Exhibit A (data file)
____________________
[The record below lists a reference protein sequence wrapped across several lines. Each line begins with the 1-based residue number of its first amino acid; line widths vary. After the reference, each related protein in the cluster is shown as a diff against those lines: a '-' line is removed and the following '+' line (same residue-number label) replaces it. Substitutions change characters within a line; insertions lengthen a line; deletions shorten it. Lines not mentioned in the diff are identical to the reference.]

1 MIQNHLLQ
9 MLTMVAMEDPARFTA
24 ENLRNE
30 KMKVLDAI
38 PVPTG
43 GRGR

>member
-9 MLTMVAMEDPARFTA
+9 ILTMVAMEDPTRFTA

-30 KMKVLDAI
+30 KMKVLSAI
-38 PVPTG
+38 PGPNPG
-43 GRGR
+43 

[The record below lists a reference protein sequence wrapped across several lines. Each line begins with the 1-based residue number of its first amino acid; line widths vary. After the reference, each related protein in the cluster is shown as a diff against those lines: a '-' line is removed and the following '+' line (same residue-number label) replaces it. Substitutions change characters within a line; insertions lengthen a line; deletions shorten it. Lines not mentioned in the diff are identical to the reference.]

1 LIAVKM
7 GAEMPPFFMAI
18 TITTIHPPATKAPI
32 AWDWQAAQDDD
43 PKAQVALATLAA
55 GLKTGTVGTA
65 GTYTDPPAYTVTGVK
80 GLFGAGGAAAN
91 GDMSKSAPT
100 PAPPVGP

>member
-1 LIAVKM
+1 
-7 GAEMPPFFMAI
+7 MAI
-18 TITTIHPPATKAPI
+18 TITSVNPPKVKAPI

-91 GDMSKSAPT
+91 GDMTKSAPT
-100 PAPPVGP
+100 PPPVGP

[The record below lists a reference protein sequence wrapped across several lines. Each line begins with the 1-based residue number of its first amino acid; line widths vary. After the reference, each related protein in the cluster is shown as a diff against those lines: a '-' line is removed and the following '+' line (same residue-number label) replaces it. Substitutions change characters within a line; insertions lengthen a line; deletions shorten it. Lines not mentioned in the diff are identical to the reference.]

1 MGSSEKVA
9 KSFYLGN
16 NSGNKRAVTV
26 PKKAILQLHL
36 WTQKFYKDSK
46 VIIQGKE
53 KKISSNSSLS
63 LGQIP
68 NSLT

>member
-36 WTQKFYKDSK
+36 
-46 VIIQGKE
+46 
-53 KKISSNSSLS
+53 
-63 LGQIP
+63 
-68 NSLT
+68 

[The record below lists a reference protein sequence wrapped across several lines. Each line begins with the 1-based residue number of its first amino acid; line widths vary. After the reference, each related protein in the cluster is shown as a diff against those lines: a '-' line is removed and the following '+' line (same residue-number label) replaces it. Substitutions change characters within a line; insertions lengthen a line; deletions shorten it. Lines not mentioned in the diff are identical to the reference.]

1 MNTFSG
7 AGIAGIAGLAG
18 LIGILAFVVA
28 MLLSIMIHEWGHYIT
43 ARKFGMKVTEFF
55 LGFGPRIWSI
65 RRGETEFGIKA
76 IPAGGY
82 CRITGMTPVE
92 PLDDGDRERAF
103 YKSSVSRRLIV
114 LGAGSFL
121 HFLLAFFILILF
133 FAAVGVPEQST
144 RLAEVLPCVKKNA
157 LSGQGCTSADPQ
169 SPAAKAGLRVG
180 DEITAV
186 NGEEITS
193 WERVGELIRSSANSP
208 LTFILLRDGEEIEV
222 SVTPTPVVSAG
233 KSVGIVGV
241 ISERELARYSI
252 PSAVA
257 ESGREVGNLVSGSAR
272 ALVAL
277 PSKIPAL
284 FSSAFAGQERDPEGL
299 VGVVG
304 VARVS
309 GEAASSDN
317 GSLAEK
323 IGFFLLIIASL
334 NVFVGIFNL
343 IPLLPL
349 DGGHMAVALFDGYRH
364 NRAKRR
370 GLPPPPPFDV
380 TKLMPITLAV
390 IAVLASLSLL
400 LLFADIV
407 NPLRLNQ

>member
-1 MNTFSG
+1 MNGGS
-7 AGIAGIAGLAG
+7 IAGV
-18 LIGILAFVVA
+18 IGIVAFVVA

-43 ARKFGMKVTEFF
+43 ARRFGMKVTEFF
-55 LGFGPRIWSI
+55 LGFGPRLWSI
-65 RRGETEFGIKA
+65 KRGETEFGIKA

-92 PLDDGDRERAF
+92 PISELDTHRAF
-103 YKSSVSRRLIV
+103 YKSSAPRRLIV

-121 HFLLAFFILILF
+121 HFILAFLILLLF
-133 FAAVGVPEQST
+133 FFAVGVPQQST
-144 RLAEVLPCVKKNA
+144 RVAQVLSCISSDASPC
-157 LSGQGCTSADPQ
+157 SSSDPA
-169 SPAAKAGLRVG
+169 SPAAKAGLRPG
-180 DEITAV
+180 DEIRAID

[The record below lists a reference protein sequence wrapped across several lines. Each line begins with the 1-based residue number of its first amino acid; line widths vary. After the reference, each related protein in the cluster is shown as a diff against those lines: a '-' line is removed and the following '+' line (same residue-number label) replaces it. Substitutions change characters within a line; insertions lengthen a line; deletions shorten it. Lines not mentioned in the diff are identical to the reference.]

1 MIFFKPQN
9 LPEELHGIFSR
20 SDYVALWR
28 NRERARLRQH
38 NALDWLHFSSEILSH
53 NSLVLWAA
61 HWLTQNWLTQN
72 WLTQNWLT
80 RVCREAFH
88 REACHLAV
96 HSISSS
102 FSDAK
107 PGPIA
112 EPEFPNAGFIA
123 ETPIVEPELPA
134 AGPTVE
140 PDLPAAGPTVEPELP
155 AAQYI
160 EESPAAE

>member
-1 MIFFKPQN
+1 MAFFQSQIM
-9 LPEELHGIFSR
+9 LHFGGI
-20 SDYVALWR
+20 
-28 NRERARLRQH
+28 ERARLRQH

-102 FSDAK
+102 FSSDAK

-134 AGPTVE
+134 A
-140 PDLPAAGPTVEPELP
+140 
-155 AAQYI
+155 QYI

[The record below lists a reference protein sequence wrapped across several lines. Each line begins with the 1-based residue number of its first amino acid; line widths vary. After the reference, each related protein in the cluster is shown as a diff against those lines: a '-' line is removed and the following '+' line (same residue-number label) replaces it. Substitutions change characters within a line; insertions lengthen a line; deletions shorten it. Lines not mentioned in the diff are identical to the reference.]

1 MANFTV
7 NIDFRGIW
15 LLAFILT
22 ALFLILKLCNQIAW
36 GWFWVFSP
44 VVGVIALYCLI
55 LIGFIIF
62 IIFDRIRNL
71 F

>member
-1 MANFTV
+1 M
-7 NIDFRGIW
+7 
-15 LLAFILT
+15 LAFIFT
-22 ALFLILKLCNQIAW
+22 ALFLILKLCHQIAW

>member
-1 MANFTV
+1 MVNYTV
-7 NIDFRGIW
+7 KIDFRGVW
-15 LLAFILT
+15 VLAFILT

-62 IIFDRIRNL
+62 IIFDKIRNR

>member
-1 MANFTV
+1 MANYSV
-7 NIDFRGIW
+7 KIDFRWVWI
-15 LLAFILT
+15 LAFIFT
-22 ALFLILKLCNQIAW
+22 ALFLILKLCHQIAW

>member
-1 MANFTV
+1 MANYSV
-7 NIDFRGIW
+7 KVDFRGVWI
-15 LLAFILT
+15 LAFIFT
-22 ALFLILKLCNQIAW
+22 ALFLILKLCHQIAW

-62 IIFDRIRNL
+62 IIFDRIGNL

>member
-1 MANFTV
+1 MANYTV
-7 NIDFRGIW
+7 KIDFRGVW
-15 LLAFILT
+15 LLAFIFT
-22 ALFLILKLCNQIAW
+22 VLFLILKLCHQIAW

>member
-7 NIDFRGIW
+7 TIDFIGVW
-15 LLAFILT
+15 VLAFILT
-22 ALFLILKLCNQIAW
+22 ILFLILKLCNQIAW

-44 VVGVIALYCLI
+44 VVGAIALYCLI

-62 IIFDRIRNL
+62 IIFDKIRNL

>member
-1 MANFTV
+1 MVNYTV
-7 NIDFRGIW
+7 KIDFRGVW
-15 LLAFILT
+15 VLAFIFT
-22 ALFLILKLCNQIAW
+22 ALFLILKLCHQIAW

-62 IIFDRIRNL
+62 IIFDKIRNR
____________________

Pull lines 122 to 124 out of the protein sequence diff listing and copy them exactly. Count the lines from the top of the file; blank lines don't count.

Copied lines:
+121 HFILAFLILLLF
-133 FAAVGVPEQST
+133 FFAVGVPQQST